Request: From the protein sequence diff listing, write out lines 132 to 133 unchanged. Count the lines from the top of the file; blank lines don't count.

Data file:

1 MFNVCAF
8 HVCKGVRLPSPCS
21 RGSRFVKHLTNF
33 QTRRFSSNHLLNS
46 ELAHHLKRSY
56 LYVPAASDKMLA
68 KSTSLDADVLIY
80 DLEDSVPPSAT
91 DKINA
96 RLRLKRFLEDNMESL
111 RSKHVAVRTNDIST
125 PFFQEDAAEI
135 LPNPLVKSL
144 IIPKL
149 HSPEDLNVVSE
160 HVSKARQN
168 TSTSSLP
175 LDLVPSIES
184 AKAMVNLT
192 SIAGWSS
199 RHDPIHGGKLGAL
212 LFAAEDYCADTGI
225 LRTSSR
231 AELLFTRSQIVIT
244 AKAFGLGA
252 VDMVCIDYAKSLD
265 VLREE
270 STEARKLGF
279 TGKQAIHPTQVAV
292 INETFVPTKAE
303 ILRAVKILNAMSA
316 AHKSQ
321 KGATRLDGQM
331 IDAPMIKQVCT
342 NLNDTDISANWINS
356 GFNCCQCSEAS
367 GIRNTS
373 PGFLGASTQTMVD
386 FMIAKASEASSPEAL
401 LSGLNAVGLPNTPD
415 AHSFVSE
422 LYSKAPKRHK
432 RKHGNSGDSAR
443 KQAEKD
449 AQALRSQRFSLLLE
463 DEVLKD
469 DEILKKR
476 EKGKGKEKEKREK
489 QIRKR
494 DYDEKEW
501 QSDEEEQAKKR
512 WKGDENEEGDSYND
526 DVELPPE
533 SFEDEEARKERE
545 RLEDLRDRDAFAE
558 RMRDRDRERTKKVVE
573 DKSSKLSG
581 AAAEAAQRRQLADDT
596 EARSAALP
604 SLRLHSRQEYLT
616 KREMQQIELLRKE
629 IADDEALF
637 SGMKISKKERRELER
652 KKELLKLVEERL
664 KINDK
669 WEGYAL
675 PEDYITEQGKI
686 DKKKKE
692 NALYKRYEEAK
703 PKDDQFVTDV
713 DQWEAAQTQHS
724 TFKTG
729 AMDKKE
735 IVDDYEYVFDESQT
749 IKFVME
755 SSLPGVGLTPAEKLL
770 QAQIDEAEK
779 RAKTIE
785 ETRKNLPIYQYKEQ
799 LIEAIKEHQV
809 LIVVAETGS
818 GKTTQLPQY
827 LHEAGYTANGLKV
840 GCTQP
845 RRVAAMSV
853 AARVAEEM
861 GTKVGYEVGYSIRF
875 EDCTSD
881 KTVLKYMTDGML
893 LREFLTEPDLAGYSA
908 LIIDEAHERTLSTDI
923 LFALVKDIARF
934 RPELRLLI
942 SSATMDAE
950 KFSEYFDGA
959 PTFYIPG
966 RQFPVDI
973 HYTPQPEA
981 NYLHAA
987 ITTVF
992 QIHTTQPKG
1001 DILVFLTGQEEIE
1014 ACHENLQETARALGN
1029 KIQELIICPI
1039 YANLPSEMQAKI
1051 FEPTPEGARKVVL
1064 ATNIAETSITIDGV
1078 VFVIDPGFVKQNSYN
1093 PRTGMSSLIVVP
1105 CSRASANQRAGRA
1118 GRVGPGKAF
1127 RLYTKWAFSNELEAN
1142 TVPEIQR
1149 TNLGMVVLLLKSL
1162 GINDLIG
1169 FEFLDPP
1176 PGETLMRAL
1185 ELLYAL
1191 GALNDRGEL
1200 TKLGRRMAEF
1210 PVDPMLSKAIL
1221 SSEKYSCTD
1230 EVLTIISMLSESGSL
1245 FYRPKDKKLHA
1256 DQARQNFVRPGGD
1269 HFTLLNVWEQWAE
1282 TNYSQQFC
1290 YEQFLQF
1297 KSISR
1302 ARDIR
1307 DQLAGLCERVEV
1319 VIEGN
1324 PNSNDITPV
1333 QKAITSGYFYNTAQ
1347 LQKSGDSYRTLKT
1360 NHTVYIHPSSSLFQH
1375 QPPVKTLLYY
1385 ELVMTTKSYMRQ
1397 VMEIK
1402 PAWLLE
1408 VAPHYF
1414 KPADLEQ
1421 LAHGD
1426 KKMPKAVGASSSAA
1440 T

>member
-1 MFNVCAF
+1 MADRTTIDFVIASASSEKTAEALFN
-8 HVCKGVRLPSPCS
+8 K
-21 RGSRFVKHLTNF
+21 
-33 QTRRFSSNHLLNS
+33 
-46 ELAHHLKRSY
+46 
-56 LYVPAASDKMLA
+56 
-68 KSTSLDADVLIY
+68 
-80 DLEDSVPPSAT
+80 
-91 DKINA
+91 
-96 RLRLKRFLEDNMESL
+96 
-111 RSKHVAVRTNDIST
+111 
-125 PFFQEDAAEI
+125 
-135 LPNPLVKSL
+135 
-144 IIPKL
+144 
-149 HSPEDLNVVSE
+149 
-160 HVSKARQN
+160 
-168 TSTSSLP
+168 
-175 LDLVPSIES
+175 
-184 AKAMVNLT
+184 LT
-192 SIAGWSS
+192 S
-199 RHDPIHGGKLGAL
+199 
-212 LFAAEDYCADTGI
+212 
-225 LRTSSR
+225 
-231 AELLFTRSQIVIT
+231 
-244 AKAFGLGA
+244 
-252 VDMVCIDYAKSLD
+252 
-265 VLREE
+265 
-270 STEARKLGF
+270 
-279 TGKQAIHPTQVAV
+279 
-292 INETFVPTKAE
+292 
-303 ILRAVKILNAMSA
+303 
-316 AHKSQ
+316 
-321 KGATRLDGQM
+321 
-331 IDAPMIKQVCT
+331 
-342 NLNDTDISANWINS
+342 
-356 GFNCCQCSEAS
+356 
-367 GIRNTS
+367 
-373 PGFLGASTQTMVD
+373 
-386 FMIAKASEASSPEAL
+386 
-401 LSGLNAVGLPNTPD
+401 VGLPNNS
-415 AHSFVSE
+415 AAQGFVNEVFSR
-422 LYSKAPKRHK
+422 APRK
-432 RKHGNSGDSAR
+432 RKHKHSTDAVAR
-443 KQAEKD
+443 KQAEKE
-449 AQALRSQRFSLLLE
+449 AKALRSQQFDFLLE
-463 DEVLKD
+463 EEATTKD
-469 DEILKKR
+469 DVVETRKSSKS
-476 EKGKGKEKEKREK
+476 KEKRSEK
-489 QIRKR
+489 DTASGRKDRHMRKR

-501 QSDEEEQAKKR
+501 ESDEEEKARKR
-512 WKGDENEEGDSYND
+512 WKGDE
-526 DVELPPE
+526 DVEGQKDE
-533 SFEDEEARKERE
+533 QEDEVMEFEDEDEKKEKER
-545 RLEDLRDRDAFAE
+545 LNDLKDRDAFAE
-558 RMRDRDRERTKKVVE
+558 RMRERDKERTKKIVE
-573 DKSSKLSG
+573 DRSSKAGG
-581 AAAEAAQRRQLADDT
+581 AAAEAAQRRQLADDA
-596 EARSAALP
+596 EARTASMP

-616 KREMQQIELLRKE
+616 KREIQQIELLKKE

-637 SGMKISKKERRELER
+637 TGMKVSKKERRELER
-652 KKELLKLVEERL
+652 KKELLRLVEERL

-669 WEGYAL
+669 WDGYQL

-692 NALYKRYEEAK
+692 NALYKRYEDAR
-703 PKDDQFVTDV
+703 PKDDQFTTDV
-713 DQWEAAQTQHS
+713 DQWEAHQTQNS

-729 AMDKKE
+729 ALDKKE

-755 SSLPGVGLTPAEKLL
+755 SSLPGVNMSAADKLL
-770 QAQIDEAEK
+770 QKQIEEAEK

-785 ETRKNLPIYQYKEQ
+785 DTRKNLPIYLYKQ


1319 VIEGN
1324 PNSNDITPV